A key challenge for the enactive approach is to further develop concepts and hypotheses, and to continue to articulate them in ways that make contact with other frameworks. In this way, concepts like participatory sense-making can be articulated into domain-specific claims, hypotheses, and explanations that relate to conceptions of meaning, as they vary between relevant disciplines.
In this talk, I will present one such recent development of participatory sense-making, in connection with neuroscience. A few years ago, Ezequiel Di Paolo and I developed the Interactive Brain Hypothesis, which conjectures that social neural functioning is in part shaped by interaction processes. We recently had a dialogue with Ralph Adolphs about this, focusing on the question of what can the IBH mean for social neuroscience?
Here, I will present this dialogue. Whereas mainstream social neuroscience views social cognition as arising solely from events in the brain, the IBH argues that social cognition requires in addition causal relations between the brain and the social environment. We discuss, in turn, the foundational claims for the IBH in its strongest form; classical views of cognition that can be raised against the IBH; a defense of the IBH in light of these arguments; and a response to this. Our goal is not to settle the issues or to iron out wider conceptual disagreements once and for all, but to progress, if not to a final common ground, then at least to some useful inroads into it. Thus, we initiate a dialogue between cognitive neuroscience and enactive views of social cognition. We conclude by suggesting some new directions and emphases that social neuroscience might take.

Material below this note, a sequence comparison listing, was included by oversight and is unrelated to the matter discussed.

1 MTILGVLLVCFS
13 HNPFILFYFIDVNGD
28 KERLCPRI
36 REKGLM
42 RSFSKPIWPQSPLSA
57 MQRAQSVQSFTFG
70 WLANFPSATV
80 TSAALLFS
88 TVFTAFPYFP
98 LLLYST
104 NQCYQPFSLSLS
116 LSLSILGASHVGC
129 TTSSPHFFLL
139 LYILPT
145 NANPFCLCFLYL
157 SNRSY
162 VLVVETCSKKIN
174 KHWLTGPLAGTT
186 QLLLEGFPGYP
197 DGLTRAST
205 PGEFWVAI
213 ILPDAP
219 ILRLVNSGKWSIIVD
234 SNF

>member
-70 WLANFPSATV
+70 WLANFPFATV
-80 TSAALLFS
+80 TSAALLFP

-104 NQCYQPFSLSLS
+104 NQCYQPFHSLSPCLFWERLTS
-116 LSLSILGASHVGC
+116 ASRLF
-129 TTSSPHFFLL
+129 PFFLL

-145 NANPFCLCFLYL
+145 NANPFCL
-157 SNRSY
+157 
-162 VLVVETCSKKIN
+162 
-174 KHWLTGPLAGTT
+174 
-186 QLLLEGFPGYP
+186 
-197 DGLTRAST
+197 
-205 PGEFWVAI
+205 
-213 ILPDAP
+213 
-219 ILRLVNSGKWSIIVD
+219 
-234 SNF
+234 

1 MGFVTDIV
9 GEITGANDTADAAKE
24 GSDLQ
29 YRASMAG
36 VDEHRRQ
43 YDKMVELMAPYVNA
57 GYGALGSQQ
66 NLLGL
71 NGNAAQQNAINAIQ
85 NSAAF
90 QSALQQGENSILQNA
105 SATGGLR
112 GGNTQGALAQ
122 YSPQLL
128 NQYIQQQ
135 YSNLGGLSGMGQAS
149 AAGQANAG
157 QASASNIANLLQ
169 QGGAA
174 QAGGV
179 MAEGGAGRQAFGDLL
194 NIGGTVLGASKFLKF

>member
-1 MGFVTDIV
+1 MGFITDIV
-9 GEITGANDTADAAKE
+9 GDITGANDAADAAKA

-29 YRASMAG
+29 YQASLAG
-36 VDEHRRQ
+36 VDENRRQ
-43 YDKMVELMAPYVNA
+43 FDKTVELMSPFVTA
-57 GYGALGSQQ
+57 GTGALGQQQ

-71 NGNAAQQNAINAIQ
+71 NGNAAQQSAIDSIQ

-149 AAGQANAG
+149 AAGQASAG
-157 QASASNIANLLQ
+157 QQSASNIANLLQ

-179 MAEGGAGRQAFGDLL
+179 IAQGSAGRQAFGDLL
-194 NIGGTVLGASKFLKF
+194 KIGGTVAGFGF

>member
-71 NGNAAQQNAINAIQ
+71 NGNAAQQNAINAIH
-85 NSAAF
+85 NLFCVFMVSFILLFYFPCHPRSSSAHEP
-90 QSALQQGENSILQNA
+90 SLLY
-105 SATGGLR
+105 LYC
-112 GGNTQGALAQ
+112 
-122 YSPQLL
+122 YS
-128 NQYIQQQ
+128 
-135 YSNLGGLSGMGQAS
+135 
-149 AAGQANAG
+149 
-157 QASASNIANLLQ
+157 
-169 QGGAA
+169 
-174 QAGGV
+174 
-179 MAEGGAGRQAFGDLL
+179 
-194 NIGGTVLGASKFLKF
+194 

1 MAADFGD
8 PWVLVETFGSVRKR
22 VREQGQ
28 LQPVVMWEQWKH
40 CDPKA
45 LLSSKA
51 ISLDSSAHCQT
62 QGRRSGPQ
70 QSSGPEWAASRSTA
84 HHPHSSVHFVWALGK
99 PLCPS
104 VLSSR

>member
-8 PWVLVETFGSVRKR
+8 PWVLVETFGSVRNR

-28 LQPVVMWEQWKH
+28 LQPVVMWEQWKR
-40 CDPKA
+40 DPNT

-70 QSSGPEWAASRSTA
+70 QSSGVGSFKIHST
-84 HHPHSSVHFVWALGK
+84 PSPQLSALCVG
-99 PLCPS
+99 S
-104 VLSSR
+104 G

This dialogue first started at a conference in Helsinki on Attending and Neglecting People, and is forthcoming in Philosophical Transactions B, in a special issue on "Perceiving and neglecting other people: social interaction from brain to society," edited by Riitta Hari.
The interactive brain hypothesis (Ezequiel Di Paolo and Hanne De Jaegher)